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Originally Posted by Porpoise of Life View Post
I just fill in the Captcha.
The street sign ones are always a little questionable. Do they mean all the squares which are completely filled with the signs, or should I click on a square that has 3 pixels that are from a sign? Do I have to click on the poles as well?

I've never been able to tell.
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Old 25th September 2018, 09:37 AM   #47
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Of course, little of this has anything to do with an actual Turing test.

( Has anyone coined the rule of " Of course..." ? )
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Old 25th September 2018, 10:51 AM   #48
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Originally Posted by Squeegee Beckenheim View Post
The street sign ones are always a little questionable. Do they mean all the squares which are completely filled with the signs, or should I click on a square that has 3 pixels that are from a sign? Do I have to click on the poles as well?

I've never been able to tell.
And is any sign upon a vehicle-travelled path a 'street sign'? A stop sign clearly is, but what about 'Vote For Nancy Buttocks'? Is the distinction between street, road, avenue, boulevard, court, and way relevant?

Perhaps an indicator of humanness is that given a task the human will raise objections, complaints, and questions!
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Old 25th September 2018, 11:20 AM   #49
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Originally Posted by TragicMonkey View Post
... Is the distinction between street, road, avenue, boulevard, court, and way relevant?
In France it is!
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Old 2nd October 2018, 08:13 AM   #50
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Originally Posted by gerdbonk View Post
And nobody said "supercalifragilisticexpialidocious"?
At least one did. Also, "moist" and "asystole".
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Old 2nd October 2018, 08:23 AM   #51
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Old 8th October 2018, 08:23 AM   #52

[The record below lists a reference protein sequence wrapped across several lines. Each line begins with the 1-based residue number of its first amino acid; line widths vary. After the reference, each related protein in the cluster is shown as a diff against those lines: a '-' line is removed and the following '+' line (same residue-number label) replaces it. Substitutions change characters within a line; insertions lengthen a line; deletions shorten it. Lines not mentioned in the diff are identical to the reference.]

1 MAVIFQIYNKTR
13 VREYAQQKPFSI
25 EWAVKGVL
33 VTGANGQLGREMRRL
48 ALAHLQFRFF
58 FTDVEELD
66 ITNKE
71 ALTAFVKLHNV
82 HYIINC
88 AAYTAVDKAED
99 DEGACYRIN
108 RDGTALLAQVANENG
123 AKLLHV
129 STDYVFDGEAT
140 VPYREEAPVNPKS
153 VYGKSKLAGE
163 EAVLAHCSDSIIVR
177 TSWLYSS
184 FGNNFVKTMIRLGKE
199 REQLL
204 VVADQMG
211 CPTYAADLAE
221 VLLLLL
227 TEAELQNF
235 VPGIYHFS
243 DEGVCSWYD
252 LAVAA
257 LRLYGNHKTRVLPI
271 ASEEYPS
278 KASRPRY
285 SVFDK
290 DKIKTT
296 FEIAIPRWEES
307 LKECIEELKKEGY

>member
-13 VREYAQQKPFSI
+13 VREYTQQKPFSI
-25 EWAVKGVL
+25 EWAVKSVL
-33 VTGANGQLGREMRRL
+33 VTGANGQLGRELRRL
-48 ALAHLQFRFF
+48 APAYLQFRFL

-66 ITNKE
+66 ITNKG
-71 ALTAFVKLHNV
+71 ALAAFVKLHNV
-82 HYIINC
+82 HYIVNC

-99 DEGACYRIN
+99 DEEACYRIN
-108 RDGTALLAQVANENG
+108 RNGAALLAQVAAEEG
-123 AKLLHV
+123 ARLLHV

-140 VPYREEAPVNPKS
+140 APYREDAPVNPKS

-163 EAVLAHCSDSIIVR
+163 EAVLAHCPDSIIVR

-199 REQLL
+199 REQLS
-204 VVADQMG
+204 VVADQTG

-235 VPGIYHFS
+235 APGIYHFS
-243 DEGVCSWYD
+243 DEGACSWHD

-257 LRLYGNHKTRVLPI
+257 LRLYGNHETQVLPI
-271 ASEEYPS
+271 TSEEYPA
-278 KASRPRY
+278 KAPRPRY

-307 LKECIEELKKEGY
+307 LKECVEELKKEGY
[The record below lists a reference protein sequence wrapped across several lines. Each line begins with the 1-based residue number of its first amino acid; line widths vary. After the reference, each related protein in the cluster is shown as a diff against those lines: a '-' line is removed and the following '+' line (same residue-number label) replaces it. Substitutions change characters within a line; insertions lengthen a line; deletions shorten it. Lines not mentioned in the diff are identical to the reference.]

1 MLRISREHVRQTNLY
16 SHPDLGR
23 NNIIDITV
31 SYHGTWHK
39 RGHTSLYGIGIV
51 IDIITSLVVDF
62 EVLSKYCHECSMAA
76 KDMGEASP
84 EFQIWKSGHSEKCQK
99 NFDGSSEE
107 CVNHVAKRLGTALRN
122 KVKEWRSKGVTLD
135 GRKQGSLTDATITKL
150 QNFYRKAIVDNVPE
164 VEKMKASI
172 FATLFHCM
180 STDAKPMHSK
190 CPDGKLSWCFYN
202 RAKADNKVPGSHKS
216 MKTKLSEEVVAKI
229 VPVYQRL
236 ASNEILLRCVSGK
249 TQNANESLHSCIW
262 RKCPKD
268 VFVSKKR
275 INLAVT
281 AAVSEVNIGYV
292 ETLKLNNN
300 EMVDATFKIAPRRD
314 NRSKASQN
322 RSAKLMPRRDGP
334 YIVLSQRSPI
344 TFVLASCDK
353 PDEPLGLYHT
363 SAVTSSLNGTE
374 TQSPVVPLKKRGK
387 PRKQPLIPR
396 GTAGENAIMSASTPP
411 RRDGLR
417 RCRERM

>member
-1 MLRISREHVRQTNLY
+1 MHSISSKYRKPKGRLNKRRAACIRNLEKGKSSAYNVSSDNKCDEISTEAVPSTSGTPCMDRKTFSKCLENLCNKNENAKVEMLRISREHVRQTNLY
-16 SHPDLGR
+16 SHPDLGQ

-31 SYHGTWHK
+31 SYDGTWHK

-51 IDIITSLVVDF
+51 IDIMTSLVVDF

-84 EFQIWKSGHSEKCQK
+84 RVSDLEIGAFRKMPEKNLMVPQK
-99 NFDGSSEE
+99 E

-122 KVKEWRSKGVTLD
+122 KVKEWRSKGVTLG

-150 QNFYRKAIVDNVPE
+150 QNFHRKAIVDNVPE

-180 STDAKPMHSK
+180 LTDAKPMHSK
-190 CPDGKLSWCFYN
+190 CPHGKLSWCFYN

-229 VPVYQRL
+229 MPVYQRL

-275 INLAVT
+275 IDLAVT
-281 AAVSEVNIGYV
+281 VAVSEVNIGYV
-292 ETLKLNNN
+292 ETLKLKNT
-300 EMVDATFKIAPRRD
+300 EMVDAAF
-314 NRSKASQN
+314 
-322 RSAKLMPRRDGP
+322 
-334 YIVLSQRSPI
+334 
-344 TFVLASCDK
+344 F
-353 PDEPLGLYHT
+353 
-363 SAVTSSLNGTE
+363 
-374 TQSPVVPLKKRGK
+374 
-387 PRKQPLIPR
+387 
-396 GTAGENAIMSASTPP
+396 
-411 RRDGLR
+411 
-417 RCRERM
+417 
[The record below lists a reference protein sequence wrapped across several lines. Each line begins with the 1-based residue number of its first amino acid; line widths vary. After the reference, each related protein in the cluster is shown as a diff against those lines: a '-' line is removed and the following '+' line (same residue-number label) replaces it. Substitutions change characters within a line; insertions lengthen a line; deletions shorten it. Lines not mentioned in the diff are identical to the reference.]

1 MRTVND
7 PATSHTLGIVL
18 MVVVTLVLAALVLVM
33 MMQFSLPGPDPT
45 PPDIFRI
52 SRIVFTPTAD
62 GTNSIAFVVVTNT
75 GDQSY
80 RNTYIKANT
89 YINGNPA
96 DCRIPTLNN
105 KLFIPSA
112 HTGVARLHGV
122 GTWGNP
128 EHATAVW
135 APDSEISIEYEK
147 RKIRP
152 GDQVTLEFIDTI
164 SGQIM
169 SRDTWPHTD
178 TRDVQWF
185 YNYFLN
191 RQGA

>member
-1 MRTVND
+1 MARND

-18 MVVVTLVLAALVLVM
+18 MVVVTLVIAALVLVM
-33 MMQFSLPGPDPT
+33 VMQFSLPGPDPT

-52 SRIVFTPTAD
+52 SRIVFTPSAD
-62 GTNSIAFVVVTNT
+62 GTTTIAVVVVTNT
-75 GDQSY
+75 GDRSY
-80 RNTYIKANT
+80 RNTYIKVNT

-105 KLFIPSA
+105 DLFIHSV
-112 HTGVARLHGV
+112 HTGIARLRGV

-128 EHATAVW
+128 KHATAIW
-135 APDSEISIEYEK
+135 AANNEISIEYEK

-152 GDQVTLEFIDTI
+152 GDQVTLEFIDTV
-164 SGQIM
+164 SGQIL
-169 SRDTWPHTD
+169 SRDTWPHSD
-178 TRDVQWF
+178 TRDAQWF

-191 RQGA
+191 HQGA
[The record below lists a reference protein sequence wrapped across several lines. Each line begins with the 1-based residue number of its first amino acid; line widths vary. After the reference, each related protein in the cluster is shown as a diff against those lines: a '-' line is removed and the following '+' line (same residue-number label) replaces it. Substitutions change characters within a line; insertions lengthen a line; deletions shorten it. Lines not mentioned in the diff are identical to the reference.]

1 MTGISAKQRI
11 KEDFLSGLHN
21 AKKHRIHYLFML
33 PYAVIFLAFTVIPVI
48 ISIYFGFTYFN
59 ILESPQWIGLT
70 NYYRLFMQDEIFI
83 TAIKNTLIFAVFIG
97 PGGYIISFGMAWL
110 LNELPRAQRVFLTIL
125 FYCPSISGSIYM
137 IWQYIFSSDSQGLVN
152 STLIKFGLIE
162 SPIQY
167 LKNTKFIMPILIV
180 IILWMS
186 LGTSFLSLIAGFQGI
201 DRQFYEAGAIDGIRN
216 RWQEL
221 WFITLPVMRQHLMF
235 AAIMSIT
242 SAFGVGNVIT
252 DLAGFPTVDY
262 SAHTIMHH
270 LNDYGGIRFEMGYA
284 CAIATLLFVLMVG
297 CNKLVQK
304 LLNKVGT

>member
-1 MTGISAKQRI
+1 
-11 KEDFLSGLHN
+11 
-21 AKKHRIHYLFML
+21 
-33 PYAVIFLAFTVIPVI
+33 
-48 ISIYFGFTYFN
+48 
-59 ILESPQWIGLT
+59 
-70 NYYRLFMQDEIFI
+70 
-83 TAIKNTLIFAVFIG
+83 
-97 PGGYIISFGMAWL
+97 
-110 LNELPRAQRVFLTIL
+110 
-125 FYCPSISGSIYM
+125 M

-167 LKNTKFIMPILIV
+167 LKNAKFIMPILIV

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Originally Posted by Skeptical Greg View Post
Of course, little of this has anything to do with an actual Turing test.

( Has anyone coined the rule of " Of course..." ? )
So, of course Hitler was just a Poe.
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Old 8th October 2018, 08:37 AM   #53
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Originally Posted by Skeptical Greg View Post
( Has anyone coined the rule of " Of course..." ? )
No, but I think it's pretty well established that it's a pre-emptive claim that anybody disagreeing with what follows is either ignorant, stupid or both.

Sorry, let me rephrase that.

No, but of course it's pretty well established that it's a pre-emptive claim that anybody disagreeing with what follows is either ignorant, stupid or both.

Dave
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Tony Szamboti: That is right
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Old 8th October 2018, 02:15 PM   #54
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Originally Posted by Squeegee Beckenheim View Post
The street sign ones are always a little questionable. Do they mean all the squares which are completely filled with the signs, or should I click on a square that has 3 pixels that are from a sign? Do I have to click on the poles as well?

I've never been able to tell.
In the future a driverless bus is going to miss the “Bridge Out” sign and it will be all your fault.